In computer programming, a standard library is the library made available across implementations of a programming language. These libraries are conventionally described in programming language specifications; however, contents of a language's associated library may also be determined (in part or whole) by more informal practices of a language's community.
A language's standard library is often treated as part of the language by its users, although the designers may have treated it as a separate entity. Many language specifications define a core set that must be made available in all implementations, in addition to other portions which may be optionally implemented. The line between a language and its libraries therefore differs from language to language. Indeed, some languages are designed so that the meanings of certain syntactic constructs cannot even be described without referring to the core library. For example, in Java, a string literal is defined as an instance of the java.lang.String class; similarly, in Smalltalk, an anonymous function expression (a "block") constructs an instance of the library's BlockContext class. Conversely, Scheme contains multiple coherent subsets that suffice to construct the rest of the language as library macros, and so the language designers do not even bother to say which portions of the language must be implemented as language constructs, and which must be implemented as parts of a library.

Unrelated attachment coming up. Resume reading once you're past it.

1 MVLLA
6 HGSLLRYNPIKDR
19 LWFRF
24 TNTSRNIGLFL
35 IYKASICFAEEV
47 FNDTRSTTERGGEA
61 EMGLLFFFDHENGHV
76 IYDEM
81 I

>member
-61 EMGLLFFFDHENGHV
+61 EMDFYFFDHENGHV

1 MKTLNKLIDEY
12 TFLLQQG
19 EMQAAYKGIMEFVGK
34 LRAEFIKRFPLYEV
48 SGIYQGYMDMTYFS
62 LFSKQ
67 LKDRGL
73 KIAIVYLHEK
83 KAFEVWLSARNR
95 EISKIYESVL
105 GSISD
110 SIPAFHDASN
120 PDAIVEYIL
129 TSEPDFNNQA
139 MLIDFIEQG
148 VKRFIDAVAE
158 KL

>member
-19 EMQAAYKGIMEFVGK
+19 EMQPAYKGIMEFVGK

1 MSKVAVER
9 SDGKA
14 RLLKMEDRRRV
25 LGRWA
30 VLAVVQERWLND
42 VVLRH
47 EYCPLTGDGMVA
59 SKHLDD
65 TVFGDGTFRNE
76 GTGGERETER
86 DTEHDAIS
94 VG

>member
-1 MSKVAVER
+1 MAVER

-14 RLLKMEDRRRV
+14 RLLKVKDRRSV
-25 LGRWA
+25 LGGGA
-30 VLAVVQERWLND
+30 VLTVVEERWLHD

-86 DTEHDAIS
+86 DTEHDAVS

Standard libraries typically include definitions for commonly used algorithms, data structures, and mechanisms for input and output. Depending on the constructs made available by the host language, a standard library may include:
Most standard libraries include definitions for at least the following commonly used facilities:
Philosophies of standard library design vary widely. For example, Bjarne Stroustrup, designer of C++, writes:
What ought to be in the standard C++ library? One ideal is for a programmer to be able to find every interesting, significant, and reasonably general class, function, template, etc., in a library. However, the question here is not, "What ought to be in some library?" but "What ought to be in the standard library?" The answer "Everything!" is a reasonable first approximation to an answer to the former question but not the latter. A standard library is something every implementer must supply so that every programmer can rely on it.
This suggests a relatively small standard library, containing only the constructs that "every programmer" might reasonably require when building a large collection of software. This is the philosophy that is used in the C and C++ standard libraries.
By contrast, Guido van Rossum, designer of Python, has embraced a much more inclusive vision of the standard library. Python offers us easy-to-code, object-oriented, high-level language means. In the Python tutorial, he writes:
Python has a "batteries included" philosophy. This is best seen through the sophisticated and robust capabilities of its larger packages.
Van Rossum goes on to list libraries for processing XML, XML-RPC, email messages, and localization, facilities that the C++ standard library omits. This other philosophy is often found in scripting languages (as in Python or Ruby) or languages that use a virtual machine, such as Java or the .NET Framework languages. In C++, such facilities are not part of the standard library, but instead other libraries, such as Boost.